MEDITATIVE THERAPIES FOR REDUCING ANXIETY: A SYSTEMATIC REVIEW AND META-ANALYSIS OF RANDOMIZED CONTROLLED TRIALS
Article first published online: 14 JUN 2012
© 2012 Wiley Periodicals, Inc.
Depression and Anxiety
Volume 29, Issue 7, pages 545–562, July 2012
How to Cite
Chen, K. W., Berger, C. C., Manheimer, E., Forde, D., Magidson, J., Dachman, L. and Lejuez, C. W. (2012), MEDITATIVE THERAPIES FOR REDUCING ANXIETY: A SYSTEMATIC REVIEW AND META-ANALYSIS OF RANDOMIZED CONTROLLED TRIALS. Depress. Anxiety, 29: 545–562. doi: 10.1002/da.21964
- Issue published online: 3 JUL 2012
- Article first published online: 14 JUN 2012
- Manuscript Accepted: 28 APR 2012
- Manuscript Revised: 13 APR 2012
- Manuscript Received: 31 OCT 2011
- Brain & Behavior Research Foundation. Grant Number: R24 AT001293
- meditative therapies;
- systematic review;
Anxiety disorders are among the most common psychiatric disorders and meditative therapies are frequently sought by patients with anxiety as a complementary therapy. Although multiple reviews exist on the general health benefits of meditation, no review has focused on the efficacy of meditation for anxiety specifically.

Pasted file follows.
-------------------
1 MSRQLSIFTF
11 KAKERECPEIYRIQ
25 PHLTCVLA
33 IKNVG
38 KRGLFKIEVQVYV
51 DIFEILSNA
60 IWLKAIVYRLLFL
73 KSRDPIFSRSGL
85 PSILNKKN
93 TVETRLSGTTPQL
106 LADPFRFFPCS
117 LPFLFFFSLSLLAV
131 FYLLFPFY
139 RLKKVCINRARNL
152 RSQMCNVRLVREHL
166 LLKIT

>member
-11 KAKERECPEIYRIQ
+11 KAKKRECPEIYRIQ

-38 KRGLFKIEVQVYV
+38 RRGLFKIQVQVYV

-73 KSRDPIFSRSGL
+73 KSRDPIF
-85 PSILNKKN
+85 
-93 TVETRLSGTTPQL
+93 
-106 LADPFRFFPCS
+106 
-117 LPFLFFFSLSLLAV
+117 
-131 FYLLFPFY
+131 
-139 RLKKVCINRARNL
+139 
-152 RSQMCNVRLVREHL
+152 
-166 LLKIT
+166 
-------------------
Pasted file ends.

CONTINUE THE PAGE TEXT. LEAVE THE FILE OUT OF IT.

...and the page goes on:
Major medical databases were searched thoroughly with keywords related to various types of meditation and anxiety. Over 1,000 abstracts were screened, and 200+ full articles were reviewed. Only randomized controlled trials (RCTs) were included. The Boutron (Boutron et al., 2005: J Clin Epidemiol 58:1233–1240) checklist to evaluate a report of a nonpharmaceutical trial (CLEAR-NPT) was used to assess study quality; 90% of the authors were contacted for additional information. Review Manager 5 was used for meta-analysis.
A total of 36 RCTs were included in the meta-analysis (2,466 observations). Most RCTs were conducted among patients with anxiety as a secondary concern. The study quality ranged from 0.3 to 1.0 on the 0.0–1.0 scale (mean = 0.72). Standardized mean difference (SMD) was –0.52 in comparison with waiting-list control (p < .001; 25 RCTs), –0.59 in comparison with attention control (p < .001; seven RCTs), and –0.27 in comparison with alternative treatments (p < .01; 10 RCTs). Twenty-five studies reported statistically superior outcomes in the meditation group compared to control. No adverse effects were reported.
This review demonstrates some efficacy of meditative therapies in reducing anxiety symptoms, which has important clinical implications for applying meditative techniques in treating anxiety. However, most studies measured only improvement in anxiety symptoms, but not anxiety disorders as clinically diagnosed.